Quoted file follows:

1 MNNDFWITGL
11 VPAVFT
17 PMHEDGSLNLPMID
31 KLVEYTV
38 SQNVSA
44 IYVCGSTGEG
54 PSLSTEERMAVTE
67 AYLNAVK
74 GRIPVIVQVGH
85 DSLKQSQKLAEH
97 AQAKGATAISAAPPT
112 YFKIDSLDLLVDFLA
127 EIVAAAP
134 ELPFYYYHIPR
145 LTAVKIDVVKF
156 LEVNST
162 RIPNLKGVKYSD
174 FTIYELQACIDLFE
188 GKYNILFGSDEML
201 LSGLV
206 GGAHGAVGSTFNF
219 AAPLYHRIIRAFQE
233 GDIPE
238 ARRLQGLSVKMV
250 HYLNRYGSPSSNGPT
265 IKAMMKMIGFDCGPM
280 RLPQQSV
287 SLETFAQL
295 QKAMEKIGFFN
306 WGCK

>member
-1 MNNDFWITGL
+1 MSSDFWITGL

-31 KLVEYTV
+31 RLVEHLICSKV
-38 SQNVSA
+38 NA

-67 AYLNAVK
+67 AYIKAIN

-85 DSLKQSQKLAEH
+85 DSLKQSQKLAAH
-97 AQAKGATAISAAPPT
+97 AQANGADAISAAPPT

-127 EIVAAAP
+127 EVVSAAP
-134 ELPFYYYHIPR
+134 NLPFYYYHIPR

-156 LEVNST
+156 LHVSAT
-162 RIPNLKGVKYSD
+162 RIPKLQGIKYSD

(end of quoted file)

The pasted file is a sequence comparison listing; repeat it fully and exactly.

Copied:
1 MNNDFWITGL
11 VPAVFT
17 PMHEDGSLNLPMID
31 KLVEYTV
38 SQNVSA
44 IYVCGSTGEG
54 PSLSTEERMAVTE
67 AYLNAVK
74 GRIPVIVQVGH
85 DSLKQSQKLAEH
97 AQAKGATAISAAPPT
112 YFKIDSLDLLVDFLA
127 EIVAAAP
134 ELPFYYYHIPR
145 LTAVKIDVVKF
156 LEVNST
162 RIPNLKGVKYSD
174 FTIYELQACIDLFE
188 GKYNILFGSDEML
201 LSGLV
206 GGAHGAVGSTFNF
219 AAPLYHRIIRAFQE
233 GDIPE
238 ARRLQGLSVKMV
250 HYLNRYGSPSSNGPT
265 IKAMMKMIGFDCGPM
280 RLPQQSV
287 SLETFAQL
295 QKAMEKIGFFN
306 WGCK

>member
-1 MNNDFWITGL
+1 MSSDFWITGL

-31 KLVEYTV
+31 RLVEHLICSKV
-38 SQNVSA
+38 NA

-67 AYLNAVK
+67 AYIKAIN

-85 DSLKQSQKLAEH
+85 DSLKQSQKLAAH
-97 AQAKGATAISAAPPT
+97 AQANGADAISAAPPT

-127 EIVAAAP
+127 EVVSAAP
-134 ELPFYYYHIPR
+134 NLPFYYYHIPR

-156 LEVNST
+156 LHVSAT
-162 RIPNLKGVKYSD
+162 RIPKLQGIKYSD